Baking technology is continuously changing to increase energy efficiency and savings, and to improve product quality. Today’s ovens have advanced from earlier simple wood baking stoves to sophisticated microchip-controlled devices. Earlier baking ovens were natural convection ovens which were followed by forced convection and gas-fired ovens. Then, microwave ovens and jet impingement ovens were introduced. Microwave ovens and jet impingement ovens provide noticeable improvements in baking technology and have been studied by researchers as alternative baking technologies. These studies focus on the following: 1. Understanding the effect of using alternative technologies on the physicochemical changes occurring during baking, and the physical characteristic of the finished baked product 2. Improving product formulations and oven designs to overcome any problems associated with the use of alternative baking technologies 3. Defining optimum processing conditions to obtain products with high-quality parameters The first part of this book chapter covers these alternative baking technologies and their applications. The studies on baking show that any single mode of baking (microwave, natural convection, and impingement) has its limitations as well as its advantages. These limitations have been encouraging researchers to study combination baking. The combination of alternative baking technologies has the advantage of producing a high-quality product with shorter and more efficient processes. The last part of this chapter focuses on these combination oven technologies as microwave and impingement combination heating, and microwave and infrared combination heating.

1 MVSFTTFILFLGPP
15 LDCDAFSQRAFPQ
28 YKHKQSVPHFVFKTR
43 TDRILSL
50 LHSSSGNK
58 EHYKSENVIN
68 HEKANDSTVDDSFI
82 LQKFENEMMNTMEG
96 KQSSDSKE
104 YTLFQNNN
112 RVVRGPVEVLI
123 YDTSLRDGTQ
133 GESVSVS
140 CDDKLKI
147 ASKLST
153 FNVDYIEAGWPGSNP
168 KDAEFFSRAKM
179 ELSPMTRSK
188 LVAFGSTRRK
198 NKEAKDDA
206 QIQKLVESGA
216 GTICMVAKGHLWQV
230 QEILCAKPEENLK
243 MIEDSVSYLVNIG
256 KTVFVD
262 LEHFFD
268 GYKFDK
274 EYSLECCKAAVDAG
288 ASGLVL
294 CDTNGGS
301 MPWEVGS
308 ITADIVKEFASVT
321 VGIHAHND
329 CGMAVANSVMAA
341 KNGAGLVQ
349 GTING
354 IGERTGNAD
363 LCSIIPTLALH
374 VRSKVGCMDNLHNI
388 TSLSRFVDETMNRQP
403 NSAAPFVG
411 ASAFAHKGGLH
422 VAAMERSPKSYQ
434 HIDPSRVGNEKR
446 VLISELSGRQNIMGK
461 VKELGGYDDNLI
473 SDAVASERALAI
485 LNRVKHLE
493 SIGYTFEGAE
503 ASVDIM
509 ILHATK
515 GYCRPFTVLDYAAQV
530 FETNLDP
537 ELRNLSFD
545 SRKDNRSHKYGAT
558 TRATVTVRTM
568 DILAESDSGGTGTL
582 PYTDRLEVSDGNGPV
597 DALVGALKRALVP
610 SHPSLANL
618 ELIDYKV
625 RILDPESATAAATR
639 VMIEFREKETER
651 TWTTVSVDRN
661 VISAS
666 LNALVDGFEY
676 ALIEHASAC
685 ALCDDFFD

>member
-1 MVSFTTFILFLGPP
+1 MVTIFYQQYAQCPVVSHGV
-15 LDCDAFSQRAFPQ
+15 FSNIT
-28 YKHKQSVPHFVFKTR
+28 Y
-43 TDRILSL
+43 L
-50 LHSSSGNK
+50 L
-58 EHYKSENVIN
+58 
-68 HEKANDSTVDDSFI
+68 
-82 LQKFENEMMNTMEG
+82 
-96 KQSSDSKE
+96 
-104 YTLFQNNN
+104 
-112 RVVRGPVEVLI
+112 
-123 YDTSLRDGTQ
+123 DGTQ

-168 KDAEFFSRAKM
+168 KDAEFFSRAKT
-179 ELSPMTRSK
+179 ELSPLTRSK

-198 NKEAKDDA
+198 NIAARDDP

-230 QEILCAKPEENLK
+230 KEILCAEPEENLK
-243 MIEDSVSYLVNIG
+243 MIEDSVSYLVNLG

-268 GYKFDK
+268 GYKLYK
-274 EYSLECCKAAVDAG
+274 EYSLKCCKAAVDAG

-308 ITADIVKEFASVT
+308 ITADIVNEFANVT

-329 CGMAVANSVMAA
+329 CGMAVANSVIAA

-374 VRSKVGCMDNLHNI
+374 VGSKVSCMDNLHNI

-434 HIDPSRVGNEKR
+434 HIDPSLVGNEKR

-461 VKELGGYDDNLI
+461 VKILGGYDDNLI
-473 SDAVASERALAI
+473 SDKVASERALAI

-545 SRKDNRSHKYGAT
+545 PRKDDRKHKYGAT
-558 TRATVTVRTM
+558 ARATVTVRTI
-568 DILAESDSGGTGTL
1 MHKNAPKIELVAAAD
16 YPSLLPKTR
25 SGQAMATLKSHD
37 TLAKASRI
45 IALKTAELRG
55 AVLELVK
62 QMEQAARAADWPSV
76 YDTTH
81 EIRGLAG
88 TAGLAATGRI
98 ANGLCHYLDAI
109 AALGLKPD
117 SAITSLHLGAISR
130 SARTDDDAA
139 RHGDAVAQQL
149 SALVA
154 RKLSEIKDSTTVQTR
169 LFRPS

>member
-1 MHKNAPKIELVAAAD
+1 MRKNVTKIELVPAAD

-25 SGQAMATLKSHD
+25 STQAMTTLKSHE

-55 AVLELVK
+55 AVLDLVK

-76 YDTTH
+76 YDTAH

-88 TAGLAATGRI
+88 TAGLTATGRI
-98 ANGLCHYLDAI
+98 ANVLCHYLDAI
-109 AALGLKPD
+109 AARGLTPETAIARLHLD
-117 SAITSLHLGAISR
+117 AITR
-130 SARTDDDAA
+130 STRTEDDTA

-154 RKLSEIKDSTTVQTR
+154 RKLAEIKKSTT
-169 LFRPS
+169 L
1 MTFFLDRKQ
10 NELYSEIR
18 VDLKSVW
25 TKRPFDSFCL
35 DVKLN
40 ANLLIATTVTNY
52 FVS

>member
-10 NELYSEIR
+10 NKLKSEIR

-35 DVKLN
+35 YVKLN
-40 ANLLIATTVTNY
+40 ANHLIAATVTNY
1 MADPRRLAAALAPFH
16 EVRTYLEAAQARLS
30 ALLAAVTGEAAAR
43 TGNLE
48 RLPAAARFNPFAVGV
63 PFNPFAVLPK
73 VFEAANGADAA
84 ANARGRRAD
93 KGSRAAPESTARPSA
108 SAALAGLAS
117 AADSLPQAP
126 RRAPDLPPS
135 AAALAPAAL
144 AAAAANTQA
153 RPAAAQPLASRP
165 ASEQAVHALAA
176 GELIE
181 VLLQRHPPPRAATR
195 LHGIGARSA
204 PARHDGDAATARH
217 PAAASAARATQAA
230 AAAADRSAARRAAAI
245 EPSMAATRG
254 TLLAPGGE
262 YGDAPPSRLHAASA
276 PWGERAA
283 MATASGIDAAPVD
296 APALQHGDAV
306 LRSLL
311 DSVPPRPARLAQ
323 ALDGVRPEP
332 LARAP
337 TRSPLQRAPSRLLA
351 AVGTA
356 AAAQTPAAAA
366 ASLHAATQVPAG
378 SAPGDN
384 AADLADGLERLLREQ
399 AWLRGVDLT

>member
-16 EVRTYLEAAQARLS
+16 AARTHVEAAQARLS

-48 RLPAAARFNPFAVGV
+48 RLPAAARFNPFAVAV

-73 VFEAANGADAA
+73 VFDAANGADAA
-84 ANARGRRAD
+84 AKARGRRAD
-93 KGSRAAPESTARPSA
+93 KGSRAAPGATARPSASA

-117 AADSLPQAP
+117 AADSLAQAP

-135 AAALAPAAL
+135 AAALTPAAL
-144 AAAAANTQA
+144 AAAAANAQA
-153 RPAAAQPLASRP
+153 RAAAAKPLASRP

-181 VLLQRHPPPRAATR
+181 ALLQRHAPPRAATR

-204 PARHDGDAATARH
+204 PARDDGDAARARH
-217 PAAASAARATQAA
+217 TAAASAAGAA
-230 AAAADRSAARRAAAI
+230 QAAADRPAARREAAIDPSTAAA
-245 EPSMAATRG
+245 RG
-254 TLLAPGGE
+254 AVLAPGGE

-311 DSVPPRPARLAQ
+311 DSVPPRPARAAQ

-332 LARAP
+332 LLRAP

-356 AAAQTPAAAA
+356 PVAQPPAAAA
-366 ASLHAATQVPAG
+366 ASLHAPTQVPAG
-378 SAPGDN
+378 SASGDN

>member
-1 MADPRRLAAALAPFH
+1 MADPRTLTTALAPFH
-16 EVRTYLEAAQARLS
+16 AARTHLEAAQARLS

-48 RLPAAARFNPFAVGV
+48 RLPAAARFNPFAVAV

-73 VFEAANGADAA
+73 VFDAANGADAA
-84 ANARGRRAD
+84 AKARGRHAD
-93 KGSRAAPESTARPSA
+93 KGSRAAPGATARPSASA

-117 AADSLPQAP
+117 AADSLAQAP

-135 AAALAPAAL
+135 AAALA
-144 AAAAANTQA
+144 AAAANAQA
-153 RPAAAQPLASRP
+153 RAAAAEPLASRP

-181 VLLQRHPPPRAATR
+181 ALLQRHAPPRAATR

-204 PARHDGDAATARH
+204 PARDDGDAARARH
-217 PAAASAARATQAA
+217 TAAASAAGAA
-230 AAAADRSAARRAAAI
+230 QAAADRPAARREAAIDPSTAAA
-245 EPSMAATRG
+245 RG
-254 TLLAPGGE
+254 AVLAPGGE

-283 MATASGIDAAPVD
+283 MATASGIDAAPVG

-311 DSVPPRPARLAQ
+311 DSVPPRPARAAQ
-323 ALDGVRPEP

|Original language||English (US)|
|Title of host publication||Food Engineering Aspects of Baking Sweet Goods|
|Number of pages||29|
|State||Published - Jan 1 2008|
All Science Journal Classification (ASJC) codes
- Agricultural and Biological Sciences(all)